1 / 68

# Simple Harmonic Motion - PowerPoint PPT Presentation

Simple Harmonic Motion. Periodic Motion. defined: motion that repeats at a constant rate equilibrium position: forces are balanced . Periodic Motion. For the spring example, the mass is pulled down to y = -A and then released.

I am the owner, or an agent authorized to act on behalf of the owner, of the copyrighted work described.

## PowerPoint Slideshow about 'Simple Harmonic Motion' - dinah

Download Policy: Content on the Website is provided to you AS IS for your information and personal use and may not be sold / licensed / shared on other websites without getting consent from its author.While downloading, if for some reason you are not able to download a presentation, the publisher may have deleted the file from their server.

- - - - - - - - - - - - - - - - - - - - - - - - - - E N D - - - - - - - - - - - - - - - - - - - - - - - - - -
Presentation Transcript

• defined: motion that repeats at a constant rate

• equilibrium position: forces are balanced

• For the spring example, the mass is pulled down to y = -A and then released.

• Two forces are working on the mass: gravity (weight) and the spring.

• for the spring:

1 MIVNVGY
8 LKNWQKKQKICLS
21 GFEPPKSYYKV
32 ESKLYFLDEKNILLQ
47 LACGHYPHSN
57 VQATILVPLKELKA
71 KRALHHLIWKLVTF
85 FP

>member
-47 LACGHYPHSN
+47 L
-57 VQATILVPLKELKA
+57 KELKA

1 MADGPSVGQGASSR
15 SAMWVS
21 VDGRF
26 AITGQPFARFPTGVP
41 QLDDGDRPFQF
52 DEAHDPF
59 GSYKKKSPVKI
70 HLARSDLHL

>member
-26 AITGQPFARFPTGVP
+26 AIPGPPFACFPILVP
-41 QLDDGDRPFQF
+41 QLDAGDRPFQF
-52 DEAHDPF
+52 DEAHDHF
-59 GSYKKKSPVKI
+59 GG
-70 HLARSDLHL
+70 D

ΣF = Fw + Fs

ΣFy = mgy + (-kΔy)

• Damping: the effect of friction opposing the restoring force in oscillating systems

• Restoring force (Fr): the net force on a mass that always tends to restore the mass to its equilibrium position

• defined: periodic motion controlled by a restoring force proportional to the system displacement from its equilibrium position

• The restoring force in SHM is described by:

Fr x = -kΔx

• Δx = displacement from equilibrium position

• Table 12-1 describes relationships throughout one oscillation

• Amplitude: maximum displacement in SHM

• Cycle: one complete set of motions

• Period: the time taken to complete one cycle

• Frequency: cycles per unit of time

• 1 Hz = 1 cycle/s = s-1

1

f =

T =

T

f

Simple Harmonic Motion

• Frequency (f) and period (T) are reciprocal quantities.

• Circular motion has many similarities to SHM.

• Their motions can be synchronized and similarly described.

T = 2π

k

Reference Circle

• The period (T) for the spring-mass system can be derived using equations of circular motion:

T = 2π

k

Reference Circle

• This equation is used for Example 12-1.

• The reciprocal of T gives the frequency.

• Galileo was among the first to scientifically study pendulums.

• The periods of both pendulums and spring-mass systems in SHM are independent of the amplitudes of their initial displacements.

• An ideal pendulum has a mass suspended from an ideal spring or massless rod called the pendulum arm.

• The mass is said to reside at a single point.

• l = distance from the pendulum’s pivot point and its center of mass